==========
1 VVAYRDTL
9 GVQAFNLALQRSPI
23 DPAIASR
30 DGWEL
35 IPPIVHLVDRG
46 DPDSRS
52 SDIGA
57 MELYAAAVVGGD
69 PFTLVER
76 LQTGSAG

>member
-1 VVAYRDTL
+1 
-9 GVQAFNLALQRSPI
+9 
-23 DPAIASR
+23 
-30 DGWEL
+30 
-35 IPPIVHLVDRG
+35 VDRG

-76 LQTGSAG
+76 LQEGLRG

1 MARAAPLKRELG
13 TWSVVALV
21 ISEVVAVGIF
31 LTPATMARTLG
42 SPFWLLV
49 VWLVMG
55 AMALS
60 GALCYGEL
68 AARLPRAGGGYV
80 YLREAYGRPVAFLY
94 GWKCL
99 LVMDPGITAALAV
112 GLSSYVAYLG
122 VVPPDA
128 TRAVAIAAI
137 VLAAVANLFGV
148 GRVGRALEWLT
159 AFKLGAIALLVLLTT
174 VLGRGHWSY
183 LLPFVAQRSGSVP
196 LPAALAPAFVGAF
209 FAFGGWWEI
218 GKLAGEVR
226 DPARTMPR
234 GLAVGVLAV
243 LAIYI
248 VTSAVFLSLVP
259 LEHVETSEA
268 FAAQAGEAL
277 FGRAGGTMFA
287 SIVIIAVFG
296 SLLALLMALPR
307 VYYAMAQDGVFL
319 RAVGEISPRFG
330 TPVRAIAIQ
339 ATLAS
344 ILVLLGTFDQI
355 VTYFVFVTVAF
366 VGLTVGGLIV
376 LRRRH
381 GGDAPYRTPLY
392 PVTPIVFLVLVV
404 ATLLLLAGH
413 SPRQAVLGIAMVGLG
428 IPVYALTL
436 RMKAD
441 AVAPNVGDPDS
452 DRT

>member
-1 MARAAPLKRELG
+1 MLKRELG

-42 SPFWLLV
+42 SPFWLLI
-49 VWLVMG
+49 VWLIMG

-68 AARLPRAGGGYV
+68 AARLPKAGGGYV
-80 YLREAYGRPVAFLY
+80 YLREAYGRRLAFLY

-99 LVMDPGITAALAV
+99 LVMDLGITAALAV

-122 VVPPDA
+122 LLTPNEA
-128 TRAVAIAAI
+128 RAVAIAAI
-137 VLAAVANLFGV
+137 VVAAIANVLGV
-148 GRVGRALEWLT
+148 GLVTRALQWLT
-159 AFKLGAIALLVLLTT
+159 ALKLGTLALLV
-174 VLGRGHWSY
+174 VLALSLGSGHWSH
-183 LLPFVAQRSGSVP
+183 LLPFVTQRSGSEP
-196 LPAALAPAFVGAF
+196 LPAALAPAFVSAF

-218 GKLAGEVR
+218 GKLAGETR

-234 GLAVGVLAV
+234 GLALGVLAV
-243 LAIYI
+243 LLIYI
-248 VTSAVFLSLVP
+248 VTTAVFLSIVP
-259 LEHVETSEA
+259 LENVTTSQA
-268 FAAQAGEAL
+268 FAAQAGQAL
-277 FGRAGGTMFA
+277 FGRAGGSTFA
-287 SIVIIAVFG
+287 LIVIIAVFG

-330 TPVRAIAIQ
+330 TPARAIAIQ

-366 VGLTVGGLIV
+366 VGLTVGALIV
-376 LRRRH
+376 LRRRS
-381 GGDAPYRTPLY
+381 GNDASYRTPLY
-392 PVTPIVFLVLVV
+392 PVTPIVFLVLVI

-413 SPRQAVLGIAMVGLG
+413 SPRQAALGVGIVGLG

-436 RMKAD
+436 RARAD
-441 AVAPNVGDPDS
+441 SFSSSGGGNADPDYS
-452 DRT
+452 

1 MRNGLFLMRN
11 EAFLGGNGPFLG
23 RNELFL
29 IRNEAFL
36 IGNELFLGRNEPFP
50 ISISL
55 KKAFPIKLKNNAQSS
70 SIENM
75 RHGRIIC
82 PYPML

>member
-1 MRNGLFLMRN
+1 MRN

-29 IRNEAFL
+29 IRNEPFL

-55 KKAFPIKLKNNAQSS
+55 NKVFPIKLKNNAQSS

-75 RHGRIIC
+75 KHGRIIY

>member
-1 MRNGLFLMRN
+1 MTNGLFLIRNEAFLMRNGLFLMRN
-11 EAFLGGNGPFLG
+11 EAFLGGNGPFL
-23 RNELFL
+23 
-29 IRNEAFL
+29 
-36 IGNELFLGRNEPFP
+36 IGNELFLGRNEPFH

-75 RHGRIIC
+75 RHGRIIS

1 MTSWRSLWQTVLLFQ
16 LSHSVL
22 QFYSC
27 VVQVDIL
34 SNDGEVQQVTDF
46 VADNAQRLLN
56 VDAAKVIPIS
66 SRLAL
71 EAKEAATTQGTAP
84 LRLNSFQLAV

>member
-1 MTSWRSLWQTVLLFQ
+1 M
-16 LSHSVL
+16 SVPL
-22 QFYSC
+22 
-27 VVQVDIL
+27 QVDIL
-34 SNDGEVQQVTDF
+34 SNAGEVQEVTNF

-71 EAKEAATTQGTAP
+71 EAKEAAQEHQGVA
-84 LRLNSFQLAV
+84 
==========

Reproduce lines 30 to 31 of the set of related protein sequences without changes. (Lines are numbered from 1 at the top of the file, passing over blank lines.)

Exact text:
55 AMALS
60 GALCYGEL